March 31, 1906

Gloucester Fish Companies Merge

On this day in 1906, Slade Gorton and Company of Gloucester stunned the fishing industry by announcing that it would merge with three other local fishing companies. With a fleet of 55 vessels, mostly sleek and speedy schooners, the new business occupied 15 wharves and employed thousands of workers in Gloucester. Nearly bankrupted when the Italian government failed to pay for a million dollar shipment of salt cod in 1923, Gorton's rebounded by entering the growing market for frozen fish. Today it is one of the largest seafood suppliers in the world. Although the company maintains its ties to Gloucester, none of the fish that it sells is now landed or processed in the historic fishing port.

During the heyday of the fishing schooner in the 1880s, Gloucester had a fleet of 400-500 sailing vessels.

Unlike most of the early English settlements in the Massachusetts Bay Colony, Gloucester was not founded by farmers; it was, from the first, a town of fishermen. Thus signs at the edge of town welcome you to "America's oldest fishing port."

The French explorer Samuel de Champlain reported on the bounty of the local waters in 1606, and several years later Captain John Smith filled his ship's hold with cod and his letters with glowing reports of the profitable fishing grounds off Cape Ann.

Reports of the seemingly inexhaustible supply of easy-to-catch fish reached European merchants, and in 1623 two competing English companies sent fishermen, fish salters, and a ship's carpenter to harvest cod off Cape Ann. From that day to the present, Gloucester's history has been inextricably bound up with the legends, exploits, and tragedies of commercial fishing.

Early Gloucester fishermen used small wooden boats and stayed close to shore. By the early 1700s more venturesome fishermen realized that their catches would be much greater if they could reach the rich fishing grounds of Georges Bank, southeast of Gloucester.

Boat builders experimented, and in 1713 they launched the first schooner from Eastern Point in Gloucester. This sleek, two-masted vessel revolutionized the fishing industry. With a name that comes from the old New England word "scoon," meaning "to skim lightly along the water," the new design reduced sailing time between Gloucester and Georges Bank. The town's fleet increased its catch dramatically.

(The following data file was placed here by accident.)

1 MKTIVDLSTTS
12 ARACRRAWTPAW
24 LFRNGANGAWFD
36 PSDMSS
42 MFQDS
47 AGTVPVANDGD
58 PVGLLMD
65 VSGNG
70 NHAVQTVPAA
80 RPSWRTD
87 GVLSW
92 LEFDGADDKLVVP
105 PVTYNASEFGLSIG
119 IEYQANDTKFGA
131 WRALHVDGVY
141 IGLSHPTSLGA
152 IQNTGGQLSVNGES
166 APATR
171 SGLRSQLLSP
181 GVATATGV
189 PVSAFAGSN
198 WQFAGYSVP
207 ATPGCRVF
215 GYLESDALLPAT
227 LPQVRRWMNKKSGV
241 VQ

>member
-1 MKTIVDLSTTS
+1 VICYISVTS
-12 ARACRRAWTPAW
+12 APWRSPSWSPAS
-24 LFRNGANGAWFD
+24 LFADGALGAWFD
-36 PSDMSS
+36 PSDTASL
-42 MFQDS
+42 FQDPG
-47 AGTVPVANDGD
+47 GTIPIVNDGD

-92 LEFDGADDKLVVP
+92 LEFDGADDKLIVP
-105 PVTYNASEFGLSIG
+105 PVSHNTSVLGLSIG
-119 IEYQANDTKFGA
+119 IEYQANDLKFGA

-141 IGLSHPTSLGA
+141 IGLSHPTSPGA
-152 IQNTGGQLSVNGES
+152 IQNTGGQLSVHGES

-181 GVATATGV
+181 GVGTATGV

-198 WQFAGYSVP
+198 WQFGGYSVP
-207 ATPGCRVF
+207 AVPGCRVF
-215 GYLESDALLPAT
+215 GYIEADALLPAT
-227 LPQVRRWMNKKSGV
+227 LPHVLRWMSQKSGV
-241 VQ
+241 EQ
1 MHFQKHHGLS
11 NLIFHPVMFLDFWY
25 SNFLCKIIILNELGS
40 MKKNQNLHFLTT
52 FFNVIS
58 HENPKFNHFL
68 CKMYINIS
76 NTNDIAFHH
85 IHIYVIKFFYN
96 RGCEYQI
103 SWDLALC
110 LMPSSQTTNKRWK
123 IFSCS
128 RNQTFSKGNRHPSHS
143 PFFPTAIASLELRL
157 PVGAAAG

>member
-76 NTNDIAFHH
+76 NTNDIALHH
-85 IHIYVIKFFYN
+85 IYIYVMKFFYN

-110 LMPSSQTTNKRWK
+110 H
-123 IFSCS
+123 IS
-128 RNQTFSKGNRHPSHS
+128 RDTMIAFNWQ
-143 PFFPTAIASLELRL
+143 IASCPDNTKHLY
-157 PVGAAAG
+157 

Writers romanticized life aboard the schooners, and it could be thrilling indeed when the winds were good and the seas quiet . . .

On the eve of the Revolution, 75 fishing schooners called the port of Gloucester home. Gloucester ships sailed for the West Indies loaded with salt cod to feed slaves laboring on sugar plantations; on the return voyage, the crew packed holds full of rum, molasses, and cane sugar. One historian has written that "when this lucrative trade was impeded by the British during the War of 1812, local captains simply left port on moonless nights and sailed smaller boats."

By the mid-nineteenth century Gloucester's fishing industry was the largest of any port in America and the second largest in the world. During the heyday of the fishing schooner in the 1880s, Gloucester had a fleet of 400-500 sailing vessels. Local lore has it that you could walk all the way across the harbor without getting your feet wet.

Writers romanticized life aboard the schooners, and it could be thrilling indeed when the winds were good and the seas quiet and the vessel skimmed across the water. But the waters of Georges Bank are notoriously rough and unpredictable. The slim, built-for-speed hull of a schooner offered little refuge in an Atlantic storm. Men who shipped out on Gloucester's schooners left behind many soon-to-be widows. Stories of Gloucester's fishermen who did not return added to the seaport's lore.

The glory days of Gloucester fishing came in the second half of the nineteenth century. The key figure in the city's success was a man who became a fisherman only accidentally. Slade Gorton started his work life as a mill worker in a Rhode Island textile factory; by the time he was in his twenties, he had been made an overseer. He moved to Rockport, took a job as overseer of the Annisquam Cotton Mill, married and raised a family. He might have spent his entire career there, had a tragic fire and an energetic wife not intervened.